2 Virtual Presentations for SVRTC Members

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Bea Leiderman of Goochland Public Schools presents to members via Google Hangout.

On Wednesday, October 19, 2016, SVRTC members from 10 counties joined at Nottoway High School for two virtual presentations. The first presentation was presented by Bea Leiderman, of Goochland Public Schools. She joined the consortium via Google Hangouts to talk about Scrum. Scrum was initially developed as a project management tool for businesses; however, Scrum strategies are now being used in education to self-organize students in collaborative and diverse teams for classroom projects. Results from using Scrum include higher grades and motivated students. “Everyone knows what has been done and what needs to be done on these collaborative projects while using Scrum”, says Leiderman. Students and teachers are able to evaluate the processes to improve their work while students have assigned tasks to contribute to the process equally.

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Corey Sowers from Danville Public Schools controls the robot, Double, while taking a moment to check out the Pacific Ocean.

The second presentation was done virtually from California. Justin Beatty of Double Robotics, joined us through software made to control the Double Robot. From an educational standpoint, Double Robot is a technology that allows users to “physically” have a presence in the virtual world. For instance, homebound students can join the classroom remotely and interact with classmates and participate in group discussions. How, you ask? Well, let’s explain a little bit about Double. Double consists of an IPad (to stream video and audio) mounted on a Segway which can be manipulated remotely. For the October SVRTC meeting, there were two physical robots in a classroom in California; however, the members were controlling the robots in Nottoway, Virginia. Members took turns controlling the robots from either an iPad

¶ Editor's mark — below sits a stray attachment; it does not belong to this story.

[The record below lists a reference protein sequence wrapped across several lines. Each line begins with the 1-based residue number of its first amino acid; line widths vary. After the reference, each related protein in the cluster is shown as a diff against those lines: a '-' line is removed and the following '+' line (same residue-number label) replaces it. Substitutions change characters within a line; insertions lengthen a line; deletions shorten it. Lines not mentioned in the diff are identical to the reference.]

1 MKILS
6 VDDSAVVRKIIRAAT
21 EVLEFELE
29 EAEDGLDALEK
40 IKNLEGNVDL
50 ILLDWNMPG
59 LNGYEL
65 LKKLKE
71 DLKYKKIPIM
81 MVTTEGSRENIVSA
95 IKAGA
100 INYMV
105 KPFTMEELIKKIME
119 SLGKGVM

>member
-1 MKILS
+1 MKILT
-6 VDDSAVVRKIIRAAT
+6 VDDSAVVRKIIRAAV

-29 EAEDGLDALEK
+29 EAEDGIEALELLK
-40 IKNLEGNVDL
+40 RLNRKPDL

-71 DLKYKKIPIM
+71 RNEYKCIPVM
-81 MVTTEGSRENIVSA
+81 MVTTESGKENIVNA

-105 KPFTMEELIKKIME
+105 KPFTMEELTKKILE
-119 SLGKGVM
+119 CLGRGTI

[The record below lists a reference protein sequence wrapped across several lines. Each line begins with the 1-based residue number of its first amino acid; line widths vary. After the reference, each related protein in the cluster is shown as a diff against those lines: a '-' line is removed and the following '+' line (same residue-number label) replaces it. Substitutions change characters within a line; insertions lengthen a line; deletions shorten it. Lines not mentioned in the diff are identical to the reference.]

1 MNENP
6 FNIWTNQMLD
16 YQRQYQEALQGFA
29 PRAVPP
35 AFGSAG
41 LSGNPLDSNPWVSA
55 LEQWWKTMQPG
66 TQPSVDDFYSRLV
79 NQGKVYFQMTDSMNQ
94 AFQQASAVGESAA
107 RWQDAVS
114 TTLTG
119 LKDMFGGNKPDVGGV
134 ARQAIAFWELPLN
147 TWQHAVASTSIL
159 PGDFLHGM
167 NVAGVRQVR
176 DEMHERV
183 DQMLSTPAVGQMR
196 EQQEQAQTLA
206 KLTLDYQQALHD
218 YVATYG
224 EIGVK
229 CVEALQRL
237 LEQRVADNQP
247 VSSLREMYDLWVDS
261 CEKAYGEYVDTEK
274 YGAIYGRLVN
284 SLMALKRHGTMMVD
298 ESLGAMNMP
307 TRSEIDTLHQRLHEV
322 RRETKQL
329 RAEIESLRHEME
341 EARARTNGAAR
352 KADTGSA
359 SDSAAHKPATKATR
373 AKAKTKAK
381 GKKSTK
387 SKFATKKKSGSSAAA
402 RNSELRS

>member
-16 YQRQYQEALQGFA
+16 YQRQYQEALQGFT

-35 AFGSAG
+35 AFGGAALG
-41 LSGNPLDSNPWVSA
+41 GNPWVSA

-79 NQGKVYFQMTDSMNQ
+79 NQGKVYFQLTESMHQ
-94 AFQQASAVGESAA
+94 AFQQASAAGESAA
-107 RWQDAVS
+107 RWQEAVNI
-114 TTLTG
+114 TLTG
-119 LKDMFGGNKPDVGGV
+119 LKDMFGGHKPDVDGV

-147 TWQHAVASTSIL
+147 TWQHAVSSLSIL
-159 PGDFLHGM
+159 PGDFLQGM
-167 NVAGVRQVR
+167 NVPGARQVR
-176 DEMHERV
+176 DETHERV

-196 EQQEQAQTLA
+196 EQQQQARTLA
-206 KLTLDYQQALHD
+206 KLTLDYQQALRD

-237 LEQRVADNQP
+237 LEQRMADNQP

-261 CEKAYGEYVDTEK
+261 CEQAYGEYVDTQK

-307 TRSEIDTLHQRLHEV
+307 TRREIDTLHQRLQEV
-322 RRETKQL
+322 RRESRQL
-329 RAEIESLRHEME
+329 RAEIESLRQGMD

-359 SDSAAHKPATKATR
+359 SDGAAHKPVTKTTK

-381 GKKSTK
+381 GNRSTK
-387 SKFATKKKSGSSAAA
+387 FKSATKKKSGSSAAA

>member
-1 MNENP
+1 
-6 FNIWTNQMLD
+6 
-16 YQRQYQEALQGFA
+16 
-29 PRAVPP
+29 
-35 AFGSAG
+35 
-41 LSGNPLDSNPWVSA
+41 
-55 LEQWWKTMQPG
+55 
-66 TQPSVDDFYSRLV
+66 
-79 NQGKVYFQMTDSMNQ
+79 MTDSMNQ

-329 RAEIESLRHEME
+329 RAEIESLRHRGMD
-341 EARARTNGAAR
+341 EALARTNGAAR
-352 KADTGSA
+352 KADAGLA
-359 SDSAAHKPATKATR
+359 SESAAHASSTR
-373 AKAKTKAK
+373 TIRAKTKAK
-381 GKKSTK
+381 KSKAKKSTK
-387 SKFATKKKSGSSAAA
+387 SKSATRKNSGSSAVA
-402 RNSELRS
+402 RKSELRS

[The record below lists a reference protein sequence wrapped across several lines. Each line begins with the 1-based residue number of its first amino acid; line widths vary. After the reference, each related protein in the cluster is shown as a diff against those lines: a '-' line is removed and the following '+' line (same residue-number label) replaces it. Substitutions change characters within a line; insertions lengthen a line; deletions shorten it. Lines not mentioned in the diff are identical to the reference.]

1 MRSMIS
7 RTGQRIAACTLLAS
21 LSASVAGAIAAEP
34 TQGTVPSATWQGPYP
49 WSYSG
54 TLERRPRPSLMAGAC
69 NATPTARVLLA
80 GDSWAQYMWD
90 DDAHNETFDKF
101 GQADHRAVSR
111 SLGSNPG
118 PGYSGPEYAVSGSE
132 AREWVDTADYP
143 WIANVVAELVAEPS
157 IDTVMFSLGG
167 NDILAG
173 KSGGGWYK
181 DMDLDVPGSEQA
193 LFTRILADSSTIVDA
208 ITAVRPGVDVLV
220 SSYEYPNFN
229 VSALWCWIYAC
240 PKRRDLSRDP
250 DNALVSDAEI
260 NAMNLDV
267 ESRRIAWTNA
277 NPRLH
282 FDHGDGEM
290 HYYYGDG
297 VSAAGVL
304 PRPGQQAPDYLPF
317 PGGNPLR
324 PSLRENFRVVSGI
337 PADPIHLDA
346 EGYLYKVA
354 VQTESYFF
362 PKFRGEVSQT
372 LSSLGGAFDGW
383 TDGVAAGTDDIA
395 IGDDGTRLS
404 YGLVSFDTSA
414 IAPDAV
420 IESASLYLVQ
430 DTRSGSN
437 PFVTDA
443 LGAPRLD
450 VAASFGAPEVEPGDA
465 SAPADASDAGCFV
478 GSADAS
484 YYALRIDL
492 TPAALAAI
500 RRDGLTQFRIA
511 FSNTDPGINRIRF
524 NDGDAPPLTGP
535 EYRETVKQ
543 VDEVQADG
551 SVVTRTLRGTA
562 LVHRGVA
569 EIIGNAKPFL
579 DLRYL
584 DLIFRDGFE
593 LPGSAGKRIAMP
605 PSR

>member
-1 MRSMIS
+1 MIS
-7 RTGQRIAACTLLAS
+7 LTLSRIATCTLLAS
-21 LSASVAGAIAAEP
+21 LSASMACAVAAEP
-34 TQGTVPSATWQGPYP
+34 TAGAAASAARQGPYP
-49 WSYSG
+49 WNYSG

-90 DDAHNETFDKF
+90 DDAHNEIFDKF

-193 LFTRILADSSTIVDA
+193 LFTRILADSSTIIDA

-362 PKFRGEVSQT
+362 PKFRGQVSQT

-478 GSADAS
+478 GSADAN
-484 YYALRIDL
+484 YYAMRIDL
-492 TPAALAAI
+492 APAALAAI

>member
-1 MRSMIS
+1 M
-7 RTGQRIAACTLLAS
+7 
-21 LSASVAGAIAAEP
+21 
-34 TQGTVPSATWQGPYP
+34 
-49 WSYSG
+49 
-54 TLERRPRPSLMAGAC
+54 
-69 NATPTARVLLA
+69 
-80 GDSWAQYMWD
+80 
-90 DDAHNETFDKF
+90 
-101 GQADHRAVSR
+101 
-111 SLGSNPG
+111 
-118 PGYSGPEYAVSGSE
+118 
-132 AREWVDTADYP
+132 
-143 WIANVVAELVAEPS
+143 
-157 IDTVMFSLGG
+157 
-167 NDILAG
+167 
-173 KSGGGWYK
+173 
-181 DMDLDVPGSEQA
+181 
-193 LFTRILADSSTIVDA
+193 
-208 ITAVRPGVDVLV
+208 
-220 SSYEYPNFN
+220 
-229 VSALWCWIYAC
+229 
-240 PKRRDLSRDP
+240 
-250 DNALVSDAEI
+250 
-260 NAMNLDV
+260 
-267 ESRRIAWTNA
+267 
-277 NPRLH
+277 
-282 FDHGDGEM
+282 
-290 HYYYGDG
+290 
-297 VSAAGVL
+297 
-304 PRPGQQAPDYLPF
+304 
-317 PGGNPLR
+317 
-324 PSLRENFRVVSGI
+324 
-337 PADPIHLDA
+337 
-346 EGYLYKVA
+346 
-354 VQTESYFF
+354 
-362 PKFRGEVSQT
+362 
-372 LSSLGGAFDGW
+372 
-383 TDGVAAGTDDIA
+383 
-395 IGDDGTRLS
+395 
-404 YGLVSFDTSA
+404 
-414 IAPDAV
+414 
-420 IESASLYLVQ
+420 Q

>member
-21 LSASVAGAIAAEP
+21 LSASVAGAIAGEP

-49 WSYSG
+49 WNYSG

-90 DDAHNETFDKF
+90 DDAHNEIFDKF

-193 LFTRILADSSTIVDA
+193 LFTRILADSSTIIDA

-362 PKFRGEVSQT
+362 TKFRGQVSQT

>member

application or the computer desktop through a URL and login credentials. The robots could turn, move forward and backwards, while also having capabilities to shorten or lengthen the height of the robot’s view (to simulate standing and sitting). Double robot is being used in several school systems, including one in Virginia Beach schools.
Both presentations were well received by members. Members hope to see the physical robot shared at this year’s Virginia Society for Technology in Education conference in December.